Holy War

spectre_of_jihadBiblical Scholar Robert Write, in his new book, The Evolution of God, suggests that to understand the Biblical teaching on “holy war” we must learn to unlock the “code that is hidden in the Scriptures and that, once revealed, unlocks the secret.” But it turns out that Write believes there is no real code at all. The Bible is hopelessly contradictory, sometimes teaching tolerance and sometimes forbidding it. He adopts an evolutionary model of religion where the God of the Bible “had bursts of moral growth.”

The traditional evolutionary thinking on religion suggests that primitive man believed in patron tribal deities that sought the interests of the tribe. This concept gradually evolved into the more sophisticated concept of ethical monotheism. In Write’s thinking, however, ethical monotheism is the more primitive, since it naturally tends toward intolerance. The hallmark of polytheism, on the other hand, is its ability to absorb all religious ideas and assimilate them into a single religious stew.

At the end of the day Mr. Write’s advice is that Jews and Christians should accept the teaching in the Bible that we find agreeable and dismiss what we find objectionable. It is hard to believe that the absurdity of this suggestion escapes him. If we sit in judgment on the Bible (a merely human document in the first place) then what religious authority could it possibly still possess? We should dismiss the Bible entirely as a source of religious inspiration, and view it only with an historical an academic interest. Let us come up with a new document that we can fully subscribe! Furthermore, how can Write reply to a Jihadist that views the “intolerance” of monotheism to be the more progressive ideal contained in the Old Testament?

The Bible, however, displays a consistency of teaching that refuses to conform to evolutionary theories. We find, in fact, that the Bible contains no timeless principle of holy war to either affirm or deny.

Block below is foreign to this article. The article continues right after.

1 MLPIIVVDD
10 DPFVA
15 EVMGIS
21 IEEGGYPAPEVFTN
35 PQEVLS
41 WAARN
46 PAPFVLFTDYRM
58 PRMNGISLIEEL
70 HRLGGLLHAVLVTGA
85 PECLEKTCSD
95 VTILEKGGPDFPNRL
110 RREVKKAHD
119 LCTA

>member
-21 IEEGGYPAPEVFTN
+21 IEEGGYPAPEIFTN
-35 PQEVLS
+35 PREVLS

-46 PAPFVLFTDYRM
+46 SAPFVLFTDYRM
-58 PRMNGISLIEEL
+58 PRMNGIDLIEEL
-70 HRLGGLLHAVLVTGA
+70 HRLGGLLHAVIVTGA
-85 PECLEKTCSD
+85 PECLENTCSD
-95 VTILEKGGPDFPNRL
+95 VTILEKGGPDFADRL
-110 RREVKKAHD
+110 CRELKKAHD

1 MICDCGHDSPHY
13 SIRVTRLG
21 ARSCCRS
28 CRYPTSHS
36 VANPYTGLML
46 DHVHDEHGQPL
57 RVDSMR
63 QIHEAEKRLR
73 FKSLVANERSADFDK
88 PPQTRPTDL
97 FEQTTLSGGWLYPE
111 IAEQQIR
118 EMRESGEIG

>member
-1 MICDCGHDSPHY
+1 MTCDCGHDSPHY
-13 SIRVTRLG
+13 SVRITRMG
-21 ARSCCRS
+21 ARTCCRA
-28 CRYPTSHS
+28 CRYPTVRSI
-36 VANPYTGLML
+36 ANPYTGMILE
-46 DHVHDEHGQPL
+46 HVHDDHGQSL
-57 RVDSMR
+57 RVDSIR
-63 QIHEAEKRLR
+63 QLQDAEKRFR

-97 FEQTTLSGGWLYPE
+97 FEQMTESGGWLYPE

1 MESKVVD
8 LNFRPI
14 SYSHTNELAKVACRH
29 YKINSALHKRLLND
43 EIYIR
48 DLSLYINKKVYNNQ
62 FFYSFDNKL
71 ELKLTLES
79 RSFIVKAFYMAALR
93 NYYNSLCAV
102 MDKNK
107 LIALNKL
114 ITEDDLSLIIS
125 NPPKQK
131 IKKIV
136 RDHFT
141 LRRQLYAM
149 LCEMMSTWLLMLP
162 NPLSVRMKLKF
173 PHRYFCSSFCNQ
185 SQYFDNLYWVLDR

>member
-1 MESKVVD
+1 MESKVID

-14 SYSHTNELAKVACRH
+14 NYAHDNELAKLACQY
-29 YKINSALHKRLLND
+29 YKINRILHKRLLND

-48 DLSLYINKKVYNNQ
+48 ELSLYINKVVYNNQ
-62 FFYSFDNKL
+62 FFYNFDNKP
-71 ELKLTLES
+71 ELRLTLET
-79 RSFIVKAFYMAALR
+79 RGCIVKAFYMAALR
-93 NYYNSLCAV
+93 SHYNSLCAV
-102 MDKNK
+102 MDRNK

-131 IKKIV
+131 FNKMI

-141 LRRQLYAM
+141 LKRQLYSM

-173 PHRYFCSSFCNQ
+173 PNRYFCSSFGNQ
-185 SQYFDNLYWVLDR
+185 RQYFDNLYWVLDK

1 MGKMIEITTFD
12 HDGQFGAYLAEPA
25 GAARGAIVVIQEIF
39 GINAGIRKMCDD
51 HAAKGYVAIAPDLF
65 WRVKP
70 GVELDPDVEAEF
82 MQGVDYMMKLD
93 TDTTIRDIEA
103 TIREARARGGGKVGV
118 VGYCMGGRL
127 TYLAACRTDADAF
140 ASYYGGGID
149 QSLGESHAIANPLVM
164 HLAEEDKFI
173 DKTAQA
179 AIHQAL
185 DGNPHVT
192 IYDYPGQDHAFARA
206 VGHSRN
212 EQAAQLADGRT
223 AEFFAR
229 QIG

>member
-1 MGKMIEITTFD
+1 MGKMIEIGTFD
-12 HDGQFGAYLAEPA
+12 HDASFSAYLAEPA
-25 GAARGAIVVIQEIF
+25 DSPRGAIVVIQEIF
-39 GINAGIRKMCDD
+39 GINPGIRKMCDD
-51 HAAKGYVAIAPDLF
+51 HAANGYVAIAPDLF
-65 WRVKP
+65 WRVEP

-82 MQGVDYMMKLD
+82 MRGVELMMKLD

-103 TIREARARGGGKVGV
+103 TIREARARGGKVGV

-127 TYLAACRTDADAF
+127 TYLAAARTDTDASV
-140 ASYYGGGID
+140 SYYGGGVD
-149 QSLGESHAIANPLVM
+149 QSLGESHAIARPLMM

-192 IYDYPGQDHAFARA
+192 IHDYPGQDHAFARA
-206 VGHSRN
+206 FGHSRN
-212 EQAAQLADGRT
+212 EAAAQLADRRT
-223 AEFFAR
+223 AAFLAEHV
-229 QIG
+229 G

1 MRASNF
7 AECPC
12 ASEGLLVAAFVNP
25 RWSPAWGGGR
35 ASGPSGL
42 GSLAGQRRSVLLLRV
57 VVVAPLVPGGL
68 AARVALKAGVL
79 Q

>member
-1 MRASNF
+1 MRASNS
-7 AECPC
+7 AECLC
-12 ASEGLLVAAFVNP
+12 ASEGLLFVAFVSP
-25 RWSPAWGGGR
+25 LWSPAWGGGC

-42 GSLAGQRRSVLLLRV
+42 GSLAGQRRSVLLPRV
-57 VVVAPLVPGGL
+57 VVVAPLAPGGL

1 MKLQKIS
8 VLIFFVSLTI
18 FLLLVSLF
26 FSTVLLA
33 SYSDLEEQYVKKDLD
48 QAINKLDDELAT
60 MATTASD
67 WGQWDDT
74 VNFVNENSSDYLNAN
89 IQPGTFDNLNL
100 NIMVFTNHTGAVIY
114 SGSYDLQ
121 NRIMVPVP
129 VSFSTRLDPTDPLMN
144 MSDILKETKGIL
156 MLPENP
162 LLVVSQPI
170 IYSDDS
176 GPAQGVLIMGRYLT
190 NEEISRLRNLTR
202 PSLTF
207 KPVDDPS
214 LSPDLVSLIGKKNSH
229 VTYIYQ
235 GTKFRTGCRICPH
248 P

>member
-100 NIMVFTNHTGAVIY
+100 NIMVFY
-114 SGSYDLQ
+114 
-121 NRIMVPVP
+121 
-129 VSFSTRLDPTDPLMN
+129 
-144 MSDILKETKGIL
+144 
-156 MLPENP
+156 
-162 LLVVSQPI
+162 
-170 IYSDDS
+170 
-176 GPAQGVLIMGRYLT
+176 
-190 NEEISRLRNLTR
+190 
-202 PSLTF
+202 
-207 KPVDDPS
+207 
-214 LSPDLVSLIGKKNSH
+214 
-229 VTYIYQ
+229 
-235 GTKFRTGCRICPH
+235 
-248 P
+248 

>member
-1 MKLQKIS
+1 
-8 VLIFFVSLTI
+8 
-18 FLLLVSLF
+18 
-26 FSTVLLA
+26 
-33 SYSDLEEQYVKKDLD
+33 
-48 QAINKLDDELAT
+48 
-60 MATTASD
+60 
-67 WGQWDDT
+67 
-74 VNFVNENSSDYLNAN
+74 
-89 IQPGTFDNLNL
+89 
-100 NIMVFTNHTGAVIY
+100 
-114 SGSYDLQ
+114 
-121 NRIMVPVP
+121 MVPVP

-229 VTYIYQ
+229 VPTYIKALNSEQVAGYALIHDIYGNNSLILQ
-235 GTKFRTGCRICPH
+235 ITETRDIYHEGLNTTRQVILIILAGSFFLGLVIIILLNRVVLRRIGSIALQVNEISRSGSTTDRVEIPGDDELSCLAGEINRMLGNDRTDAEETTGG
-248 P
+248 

In the beginning, when God expelled the first couple from his holy paradise garden in Eden he established a common grace order with sinful men. He promised to strive with sinful man and postpone his judgment to make room for repentance. But at specific moments in redemptive history there were divine intrusions of judgment. These intrusions of judgment serve as an illustration of final judgment. Most notable of these intrusions was the flood. After the flood God promised that he would never bring a worldwide destruction again before the end, “for the intention of man’s heart is evil from his youth” (Gen 8:21).

Abraham abided by this common grace order. When God appeared to Abraham and promised to him the land of Canaan, Abraham lived in that land as a stranger and good citizen. With God’s approval he made covenants with the polytheistic inhabitants, obeyed their laws and benefited those he dealt with (Gen 14; 20:17; 21:22-34; 23). The only portion of the land of Canaan that he owned was the burial site he purchased for his wife. God told him that the time for receiving the land as an inheritance was postponed until “in the fourth generation your descendants will come back here, for the sin of the Amorites has not yet reached its full measure” (Gen 15:16). God allowed the inhabitants to continue to increase in wickedness, even sacrificing their children, until the Day of Judgment.

At the right time God purposed to establish his holy kingdom in Canaan. This paradise land “flowing with milk and honey” provided a picture of Eden renewed. If God’s people obeyed the curse of the fall would be reversed: they would not suffer plagues or famine. It would be for them a Sabbath land, giving rest for their souls, and a picture of our heavenly reward (Deut 12:9, Ps 95; Heb 3-4, Heb 11:10, 16). At this time, therefore, God’s common grace order ended for the inhabitants. The Israelites were to guard the sanctuary of God and protect their boarders. Once they occupied the land they were never commanded to engage in “Jihad” against other nations or to “slay them [infidels] wherever you find them” (Surah 2:190). The common grace order ended for the Israelites as well. The land did not belong to Israel but to God, and in time He came as the holy warrior against them, just as He told them, “Like the nations that the Lord is destroying before you, so shall you perish, because you would not obey the voice of the Lord your God” (Deut 8:20).

When God fulfilled his word and expelled his people from the land and settled them in pagan Babylon they were to resume the good neighbor policy of Abraham. “Seek the welfare of the city where I have sent you into exile, and pray to the Lord on its behalf, for in its welfare you will find your welfare” (Jer 29:7). Such teaching must be an embarrassment to the liberal Biblical scholars, since according to their theory; ethical monotheism didn’t fully develop until during the exile.